The great ruins of ancient Greek civilization are being imperiled by massive budget cuts Greece is imposing to qualify for European bailout funds after years of overspending, say preservation experts.

“Hadrian’s Arch and the Temple of Olympian Zeus are in danger of falling down,” said Despina Koutsoumba, head of the Association of Greek Archaeologists.

The carved stone statues and structures that are out in the open and important to the country’s tourism industry usually receive restoration work after every winter.

However, Hadrian’s Arch, a Roman triumphal gateway, and the Temple of Zeus, named for the greatest of the Greek gods, received no care this year because of budget cuts. They are among many examples of Greek culture that face possible erosion, Koutsoumba says.

The Ministry of Culture’s budget has been cut by 50% over the past two years, and deputy minister of culture Kostas Tzavaras says another 50% cut looms. But many here say that even if the cuts are a long time coming, they do not have to result in a reduction in care for Greece’s architectural treasures.

The Ministry of Culture has been renowned more for its spending sprees and ineptitude than its protection of monuments, analysts say.

Former Culture minister Pavlos Geroulanos said he would resign after robbers stole dozens of priceless artifacts in February from a museum. Some of the bronze and pottery pieces dated from the ninth century B.C. and were protected by a single guard at the Archaeological Museum of the history of the Ancient Olympic Games.

Still, the Culture Ministry says it has no choice but to pare back on things like paid security guards.

“I didn’t come like Santa Claus,” Tzavaras said. “I don’t have money to give away, like other ministers did.”

Greece’s growth has been negative for six consecutive years. Its debt levels total 165% of overall economic output, compared with 108% for Ireland.

The fourth round of austerity measures will be implemented this month by the Greek government under the auspices of the International Monetary Fund, the European Central Bank and the European Commission.

Tourism accounted for 15% of Greece’s economy in 2010 and employs about one-fifth of the country’s 4 million workers, well above the 2010 average for Europe. Many come here to relax on the Greek isles of the Aegean Sea, but most come to see the wonders of one of the greatest of all civilizations.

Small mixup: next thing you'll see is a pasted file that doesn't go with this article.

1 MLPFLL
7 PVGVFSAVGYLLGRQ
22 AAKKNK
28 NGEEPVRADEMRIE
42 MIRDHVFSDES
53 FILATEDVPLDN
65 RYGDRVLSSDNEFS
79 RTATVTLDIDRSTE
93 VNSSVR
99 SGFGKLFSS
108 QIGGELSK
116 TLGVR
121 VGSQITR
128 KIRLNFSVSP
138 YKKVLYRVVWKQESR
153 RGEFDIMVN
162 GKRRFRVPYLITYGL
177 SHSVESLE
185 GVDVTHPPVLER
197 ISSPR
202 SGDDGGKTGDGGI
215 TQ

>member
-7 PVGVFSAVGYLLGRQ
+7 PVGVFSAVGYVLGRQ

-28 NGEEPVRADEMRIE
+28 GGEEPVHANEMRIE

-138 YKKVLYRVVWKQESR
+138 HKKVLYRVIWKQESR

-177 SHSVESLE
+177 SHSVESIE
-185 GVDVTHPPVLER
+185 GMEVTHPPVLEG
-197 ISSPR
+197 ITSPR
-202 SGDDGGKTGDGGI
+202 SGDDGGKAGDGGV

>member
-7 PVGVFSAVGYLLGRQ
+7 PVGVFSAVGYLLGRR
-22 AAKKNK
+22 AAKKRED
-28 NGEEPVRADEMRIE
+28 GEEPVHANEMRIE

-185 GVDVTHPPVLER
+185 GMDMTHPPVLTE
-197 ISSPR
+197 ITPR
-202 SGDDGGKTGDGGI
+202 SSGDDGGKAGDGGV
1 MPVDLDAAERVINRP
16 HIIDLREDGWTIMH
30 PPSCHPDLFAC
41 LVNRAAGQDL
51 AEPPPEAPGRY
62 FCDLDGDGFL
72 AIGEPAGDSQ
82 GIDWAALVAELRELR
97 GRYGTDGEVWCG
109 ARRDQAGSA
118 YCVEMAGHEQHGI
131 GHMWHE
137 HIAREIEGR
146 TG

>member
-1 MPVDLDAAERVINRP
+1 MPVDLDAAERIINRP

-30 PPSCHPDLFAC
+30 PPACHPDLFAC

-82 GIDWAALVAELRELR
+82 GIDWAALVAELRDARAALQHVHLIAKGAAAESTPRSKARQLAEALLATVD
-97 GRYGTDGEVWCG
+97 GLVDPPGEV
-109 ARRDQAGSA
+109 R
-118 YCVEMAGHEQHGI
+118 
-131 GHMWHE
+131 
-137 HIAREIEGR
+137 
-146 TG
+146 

Greece has 210 museums, 250 active archaeological digs and 19,000 designated archaeological sites and historical monuments.

Thodoris Pelagidis, economics professor at the University of Piraeus, could not say if the spending on the Culture Ministry budget was too high.

“There are people that devote themselves to the antiquities and work day and night,” he says. “But, there are also the well-known inefficiencies.”

One reason the budget is being cut is because there are fewer things to protect, the government says. According to the Looting Department, antiquity and art theft has increased by 25% the past two years.

“War as well as financial crisis give individuals and organized groups the opportunity to [grab] cultural artifacts with higher chances of success,” said Christos Tsirogiannis, forensic archaeologist. “The financial crisis [in Greece] is forcing more people every day into illegal acts for easy money.”

But a rise in illegal excavations shows that the budget cuts are costing Greece money and treasure, say preservationists.

“You see people that have nothing to do with archaeology wanting to start digging up the earth,” Koutsoumba says. “We used to have guards on the lookout for possible illegal excavations that we don’t have any more. Only 500 seasonal guards were hired this year, while last year the number was 2,500.”

Analysts say that more than 80% of looted antiquities are smuggled abroad, where they command high prices, and the budget cuts are making it difficult to recover the pieces.

“It is impossible to trace the criminals who operate daily throughout Greece with only 38 policemen in Athens and Thessaloniki (devoted to this),” said Tsirogiannis, who has worked with the Greek police art squad.

“Greece needs more people to guard, protect and examine the phenomenon of looting, more experts, specifically educated and experienced archaeologists, policemen and scientists, to fight this kind of crime,” Tsirogiannis said. “This type of crime robs us of our past and therefore of our future.”

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